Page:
Saloon Bar has a faint sug­ges­tion of supe­ri­or­i­ty, and is the haunt of the ‘toffs’ (or would-be toffs) but even they fre­quent­ly require the inevitable darts-board. Smok­ing Room… is also pop­u­lar.… Pri­vate Bar and Bar Par­lour… are equal­ly indica­tive of their pur­pose – pri­vate trans­ac­tions and inti­mate con­ver­sa­tions – and from being pop­u­lar with the fair sex have vir­tu­al­ly become, in many hous­es, a Wom­en’s Bar.

The last, lin­ger­ing remains of Vic­to­ri­an moral­i­ty can be detect­ed in a coy dis­cus­sion of toi­lets: ladies’ and gen­tle­men’s lava­to­ries, he insists, must be apart from each oth­er, seclud­ed, but also easy to super­vise. (The hor­ri­fy­ing fact that peo­ple of both sex­es piss must be kept secret, but there should be no oppor­tu­ni­ties for han­ky-panky either.) Even today, it occured to us, the eas­i­est way to find the ladies’ toi­let is usu­al­ly to walk as far from the gents’ as pos­si­ble, and vice ver­sa.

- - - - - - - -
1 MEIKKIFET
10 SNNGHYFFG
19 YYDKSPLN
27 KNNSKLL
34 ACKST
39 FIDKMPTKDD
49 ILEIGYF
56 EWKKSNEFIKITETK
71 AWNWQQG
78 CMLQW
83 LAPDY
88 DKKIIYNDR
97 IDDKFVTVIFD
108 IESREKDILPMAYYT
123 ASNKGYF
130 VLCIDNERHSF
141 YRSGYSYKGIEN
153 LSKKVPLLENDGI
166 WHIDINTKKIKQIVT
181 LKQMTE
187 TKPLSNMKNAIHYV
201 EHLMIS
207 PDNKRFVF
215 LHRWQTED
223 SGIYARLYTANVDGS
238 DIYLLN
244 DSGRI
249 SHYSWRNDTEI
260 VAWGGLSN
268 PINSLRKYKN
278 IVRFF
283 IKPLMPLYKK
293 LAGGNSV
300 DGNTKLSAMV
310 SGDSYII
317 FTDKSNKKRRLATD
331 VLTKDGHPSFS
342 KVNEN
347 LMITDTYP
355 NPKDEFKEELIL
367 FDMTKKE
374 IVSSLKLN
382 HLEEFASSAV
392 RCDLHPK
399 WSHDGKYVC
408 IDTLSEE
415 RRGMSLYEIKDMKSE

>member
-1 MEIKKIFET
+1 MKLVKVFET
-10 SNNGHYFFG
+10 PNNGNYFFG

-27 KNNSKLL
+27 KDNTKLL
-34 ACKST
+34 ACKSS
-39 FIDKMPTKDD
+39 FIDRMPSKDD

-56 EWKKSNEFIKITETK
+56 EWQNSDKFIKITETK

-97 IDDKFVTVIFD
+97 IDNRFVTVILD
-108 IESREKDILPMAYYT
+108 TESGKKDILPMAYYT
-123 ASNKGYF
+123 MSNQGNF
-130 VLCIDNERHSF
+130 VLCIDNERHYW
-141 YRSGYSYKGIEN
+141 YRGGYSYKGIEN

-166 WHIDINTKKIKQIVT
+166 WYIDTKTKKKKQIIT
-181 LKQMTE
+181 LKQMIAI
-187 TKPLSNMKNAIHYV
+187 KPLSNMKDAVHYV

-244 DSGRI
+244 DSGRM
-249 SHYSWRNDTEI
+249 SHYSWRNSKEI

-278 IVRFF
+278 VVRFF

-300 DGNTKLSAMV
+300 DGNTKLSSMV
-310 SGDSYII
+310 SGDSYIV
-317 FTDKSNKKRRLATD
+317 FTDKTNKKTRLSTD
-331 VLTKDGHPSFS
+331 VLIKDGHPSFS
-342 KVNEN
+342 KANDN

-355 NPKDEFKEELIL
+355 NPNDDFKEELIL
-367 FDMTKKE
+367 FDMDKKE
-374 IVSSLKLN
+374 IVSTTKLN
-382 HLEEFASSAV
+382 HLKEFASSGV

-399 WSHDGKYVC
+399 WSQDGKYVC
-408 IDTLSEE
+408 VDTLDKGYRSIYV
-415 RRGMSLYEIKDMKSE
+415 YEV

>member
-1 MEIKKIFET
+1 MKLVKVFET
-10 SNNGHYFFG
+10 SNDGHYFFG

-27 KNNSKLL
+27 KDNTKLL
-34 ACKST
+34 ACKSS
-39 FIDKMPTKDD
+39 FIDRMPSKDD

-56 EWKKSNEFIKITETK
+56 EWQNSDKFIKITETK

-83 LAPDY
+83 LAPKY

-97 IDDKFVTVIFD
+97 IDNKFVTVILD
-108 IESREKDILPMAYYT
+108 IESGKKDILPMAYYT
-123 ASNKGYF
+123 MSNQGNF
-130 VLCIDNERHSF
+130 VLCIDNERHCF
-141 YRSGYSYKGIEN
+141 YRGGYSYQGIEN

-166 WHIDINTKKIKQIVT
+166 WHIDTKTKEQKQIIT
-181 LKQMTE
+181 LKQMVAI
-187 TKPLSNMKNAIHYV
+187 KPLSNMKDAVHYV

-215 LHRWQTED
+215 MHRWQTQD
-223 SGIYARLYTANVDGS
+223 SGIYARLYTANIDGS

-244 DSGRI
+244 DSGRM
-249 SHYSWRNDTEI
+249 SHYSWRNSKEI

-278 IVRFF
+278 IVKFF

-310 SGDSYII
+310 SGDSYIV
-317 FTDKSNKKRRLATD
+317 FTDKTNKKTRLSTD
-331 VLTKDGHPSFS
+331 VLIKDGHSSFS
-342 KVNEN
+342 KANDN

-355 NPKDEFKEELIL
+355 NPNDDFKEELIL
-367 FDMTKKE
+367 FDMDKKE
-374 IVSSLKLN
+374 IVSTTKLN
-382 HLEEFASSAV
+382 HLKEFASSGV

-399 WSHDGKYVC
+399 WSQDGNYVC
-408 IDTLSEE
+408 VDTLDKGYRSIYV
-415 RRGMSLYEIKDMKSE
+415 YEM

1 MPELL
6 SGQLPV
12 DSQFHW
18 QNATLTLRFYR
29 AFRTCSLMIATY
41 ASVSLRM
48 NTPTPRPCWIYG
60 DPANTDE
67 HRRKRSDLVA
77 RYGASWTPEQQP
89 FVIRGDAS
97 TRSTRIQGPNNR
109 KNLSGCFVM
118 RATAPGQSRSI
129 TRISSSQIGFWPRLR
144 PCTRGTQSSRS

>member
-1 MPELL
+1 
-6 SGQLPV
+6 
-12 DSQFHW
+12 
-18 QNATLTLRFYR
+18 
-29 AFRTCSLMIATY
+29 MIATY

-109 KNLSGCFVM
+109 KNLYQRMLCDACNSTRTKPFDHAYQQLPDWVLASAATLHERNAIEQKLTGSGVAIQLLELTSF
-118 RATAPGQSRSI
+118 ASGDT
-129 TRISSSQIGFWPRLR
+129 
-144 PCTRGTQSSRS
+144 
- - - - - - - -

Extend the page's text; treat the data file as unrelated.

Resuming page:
As for beer, Oliv­er is quite clear: ‘From the con­sumer’s point of view, the ide­al way of receiv­ing his beer is direct “from the wood”, and – on a hot sum­mer’s day – from a very cool cel­lar.’ Cel­lars, he sug­gests, should be cut off from the out­side world, run­ning with damp, have earth floors, and be exposed as much as pos­si­ble to the cool soil beyond their walls. The ide­al, he con­cedes, is rarely pos­si­ble:

More like­ly is it that new ways of draw­ing draught beer will be invent­ed for con­di­tion­ing draught beer which will elim­i­nate all the com­pli­cat­ed para­pher­na­lia of beer engines, air-pres­sure instal­la­tions, flex­i­ble pipes…

The grand ‘Tudor man­sions’ of Mitchells & But­lers in Birm­ing­ham are also grant­ed a chap­ter of their own, high­light­ing the advan­tages to brew­ers of build­ing on new sites rather than restor­ing old pub build­ings: restau­rants, car parks, gar­dens, and even bowl­ing greens were com­mon. Lon­don gets a chap­ter of its own, too, with the rest of the coun­try, from Liv­er­pool to Devon, wrapped up in two more gen­er­al sur­veys of urban and ‘way­side’ pubs.